AT&T reached a tentative agreement with its largest union on new benefits for 40,000 employees in its wireless business, continuing a steady streak of deals the carrier to avoid employee strikes.
AT&T didn’t disclose details of the benefits agreement negotiated with the Communications Workers of America union, which still must be ratified by employees in coming days. Wages, pensions, and work rules are covered under separately negotiated contracts.
While competitor Verizon Communications suffered hits to its financial results and public image during a just-concluded seven week walk out by about 40,000 workers, AT&T said that it has reached five agreements, including today’s, covering 90,000 of its unionized workers in the past 12 months. The last major strike at AT&T occurred in 2012.
AT&T reached a new contract with 40,000 wireline workers in the Southwest and Midwest without incident last year. The company opened negotiations covering another 16,000 workers in California, Nevada and Connecticut in February. Those talks have continued even after the prior contract expired in April.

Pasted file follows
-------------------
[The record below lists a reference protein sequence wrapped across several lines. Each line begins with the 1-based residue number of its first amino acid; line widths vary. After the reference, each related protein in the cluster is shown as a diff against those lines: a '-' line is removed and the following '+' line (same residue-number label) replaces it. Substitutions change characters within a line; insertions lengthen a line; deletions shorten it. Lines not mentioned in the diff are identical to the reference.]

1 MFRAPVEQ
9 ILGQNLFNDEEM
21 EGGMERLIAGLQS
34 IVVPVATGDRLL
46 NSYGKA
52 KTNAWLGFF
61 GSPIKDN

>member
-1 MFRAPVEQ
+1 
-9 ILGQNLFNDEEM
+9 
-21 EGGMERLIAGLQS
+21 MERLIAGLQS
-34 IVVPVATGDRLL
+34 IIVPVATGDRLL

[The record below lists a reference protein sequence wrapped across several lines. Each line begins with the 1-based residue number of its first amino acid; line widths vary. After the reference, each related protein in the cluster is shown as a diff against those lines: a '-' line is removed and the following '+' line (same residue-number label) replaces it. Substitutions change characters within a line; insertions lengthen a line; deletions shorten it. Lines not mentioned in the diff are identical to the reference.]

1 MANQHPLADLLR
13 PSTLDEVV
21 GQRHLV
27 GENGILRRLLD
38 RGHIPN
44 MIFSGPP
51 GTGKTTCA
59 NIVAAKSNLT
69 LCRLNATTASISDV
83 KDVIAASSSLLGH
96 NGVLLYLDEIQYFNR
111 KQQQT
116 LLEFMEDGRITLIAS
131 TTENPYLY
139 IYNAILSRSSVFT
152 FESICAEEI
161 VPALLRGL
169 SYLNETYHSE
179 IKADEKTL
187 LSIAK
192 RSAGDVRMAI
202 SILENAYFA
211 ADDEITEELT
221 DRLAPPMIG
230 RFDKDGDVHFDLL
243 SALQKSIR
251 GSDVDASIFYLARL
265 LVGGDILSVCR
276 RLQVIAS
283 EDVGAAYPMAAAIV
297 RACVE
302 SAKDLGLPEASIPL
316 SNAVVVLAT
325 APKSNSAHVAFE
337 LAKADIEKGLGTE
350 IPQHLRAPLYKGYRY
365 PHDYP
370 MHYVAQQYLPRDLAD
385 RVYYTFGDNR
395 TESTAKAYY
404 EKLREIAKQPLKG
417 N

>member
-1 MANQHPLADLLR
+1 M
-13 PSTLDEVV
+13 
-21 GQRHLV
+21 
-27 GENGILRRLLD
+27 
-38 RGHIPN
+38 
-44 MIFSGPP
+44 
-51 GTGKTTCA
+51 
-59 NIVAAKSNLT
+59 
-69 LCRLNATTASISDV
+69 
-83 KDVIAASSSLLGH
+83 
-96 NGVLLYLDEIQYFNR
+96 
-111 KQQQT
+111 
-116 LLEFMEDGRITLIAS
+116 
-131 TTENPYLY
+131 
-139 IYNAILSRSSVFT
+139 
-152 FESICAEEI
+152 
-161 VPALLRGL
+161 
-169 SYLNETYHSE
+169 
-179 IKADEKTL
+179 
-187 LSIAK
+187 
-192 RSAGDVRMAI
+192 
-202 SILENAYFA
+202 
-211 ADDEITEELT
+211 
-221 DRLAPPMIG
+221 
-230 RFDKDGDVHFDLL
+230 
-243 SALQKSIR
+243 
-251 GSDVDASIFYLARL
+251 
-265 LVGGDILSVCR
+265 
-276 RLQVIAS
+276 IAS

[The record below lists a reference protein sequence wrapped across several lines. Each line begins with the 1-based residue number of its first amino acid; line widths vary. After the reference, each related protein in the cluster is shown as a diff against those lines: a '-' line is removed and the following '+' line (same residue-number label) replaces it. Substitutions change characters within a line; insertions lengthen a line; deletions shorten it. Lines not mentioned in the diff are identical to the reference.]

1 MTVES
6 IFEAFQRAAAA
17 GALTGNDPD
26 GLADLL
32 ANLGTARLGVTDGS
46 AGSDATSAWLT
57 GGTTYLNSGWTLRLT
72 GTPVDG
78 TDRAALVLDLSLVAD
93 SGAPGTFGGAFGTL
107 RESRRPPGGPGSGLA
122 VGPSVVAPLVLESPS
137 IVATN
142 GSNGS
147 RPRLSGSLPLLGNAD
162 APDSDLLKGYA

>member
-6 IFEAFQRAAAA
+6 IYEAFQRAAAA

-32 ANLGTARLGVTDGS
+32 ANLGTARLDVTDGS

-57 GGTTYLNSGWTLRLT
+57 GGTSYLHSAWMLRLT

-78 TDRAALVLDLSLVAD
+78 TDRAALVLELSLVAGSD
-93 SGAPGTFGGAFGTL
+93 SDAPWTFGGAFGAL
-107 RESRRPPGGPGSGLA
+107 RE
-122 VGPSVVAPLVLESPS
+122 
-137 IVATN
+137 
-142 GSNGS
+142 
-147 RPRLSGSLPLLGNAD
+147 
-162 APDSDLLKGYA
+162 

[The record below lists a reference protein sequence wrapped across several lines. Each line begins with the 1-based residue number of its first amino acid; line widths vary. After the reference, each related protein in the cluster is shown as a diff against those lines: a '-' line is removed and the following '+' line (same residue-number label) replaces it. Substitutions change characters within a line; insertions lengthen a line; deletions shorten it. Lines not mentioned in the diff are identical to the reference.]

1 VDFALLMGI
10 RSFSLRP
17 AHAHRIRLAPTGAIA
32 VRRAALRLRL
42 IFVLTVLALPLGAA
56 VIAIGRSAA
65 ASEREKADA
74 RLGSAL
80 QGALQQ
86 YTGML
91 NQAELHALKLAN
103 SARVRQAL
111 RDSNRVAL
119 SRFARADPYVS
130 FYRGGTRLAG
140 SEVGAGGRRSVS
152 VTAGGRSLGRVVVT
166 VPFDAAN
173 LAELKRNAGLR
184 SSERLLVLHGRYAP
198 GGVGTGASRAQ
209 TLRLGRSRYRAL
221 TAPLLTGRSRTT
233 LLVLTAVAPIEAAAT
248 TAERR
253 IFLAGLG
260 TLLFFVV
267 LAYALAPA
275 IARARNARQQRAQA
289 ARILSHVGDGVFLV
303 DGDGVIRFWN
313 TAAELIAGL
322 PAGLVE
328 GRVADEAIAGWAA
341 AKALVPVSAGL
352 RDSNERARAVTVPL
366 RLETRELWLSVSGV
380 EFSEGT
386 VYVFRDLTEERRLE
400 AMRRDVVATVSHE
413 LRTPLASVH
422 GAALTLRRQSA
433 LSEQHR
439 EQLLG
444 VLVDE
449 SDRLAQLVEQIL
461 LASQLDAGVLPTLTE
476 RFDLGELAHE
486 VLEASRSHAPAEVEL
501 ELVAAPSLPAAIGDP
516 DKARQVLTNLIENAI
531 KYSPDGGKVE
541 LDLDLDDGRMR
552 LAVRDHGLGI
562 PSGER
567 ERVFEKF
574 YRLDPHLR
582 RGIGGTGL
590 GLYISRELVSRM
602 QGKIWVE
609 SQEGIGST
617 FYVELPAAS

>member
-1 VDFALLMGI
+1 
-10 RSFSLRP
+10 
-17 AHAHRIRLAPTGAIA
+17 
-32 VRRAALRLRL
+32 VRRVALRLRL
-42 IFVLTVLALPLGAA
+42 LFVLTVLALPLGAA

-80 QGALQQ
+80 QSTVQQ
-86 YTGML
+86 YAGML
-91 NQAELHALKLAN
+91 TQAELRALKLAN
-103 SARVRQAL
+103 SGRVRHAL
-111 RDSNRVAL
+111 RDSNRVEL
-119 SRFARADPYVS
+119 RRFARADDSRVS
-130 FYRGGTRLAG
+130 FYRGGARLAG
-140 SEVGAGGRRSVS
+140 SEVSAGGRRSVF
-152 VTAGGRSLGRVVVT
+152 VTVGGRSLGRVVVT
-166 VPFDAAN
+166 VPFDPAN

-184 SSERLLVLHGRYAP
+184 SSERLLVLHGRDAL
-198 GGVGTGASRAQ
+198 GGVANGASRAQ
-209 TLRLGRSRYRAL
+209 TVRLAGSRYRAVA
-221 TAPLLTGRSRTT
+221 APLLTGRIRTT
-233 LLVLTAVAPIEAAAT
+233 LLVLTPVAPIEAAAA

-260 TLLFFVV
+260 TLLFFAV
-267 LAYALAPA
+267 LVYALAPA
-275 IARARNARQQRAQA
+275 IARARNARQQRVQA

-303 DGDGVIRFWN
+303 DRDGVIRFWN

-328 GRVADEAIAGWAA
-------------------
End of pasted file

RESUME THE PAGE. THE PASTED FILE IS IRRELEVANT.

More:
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Verizon suffered after 40,000 employees who work mainly servicing and installing older landline telephone and newer Fios Internet and cable TV offerings walked off the job on April 13. They returned to work on June 1, but replacement workers during the strike weren’t able to keep up the pace of new installations. CFO Fran Shammo said this week that the strike would cut into second quarter profits modestly as a result.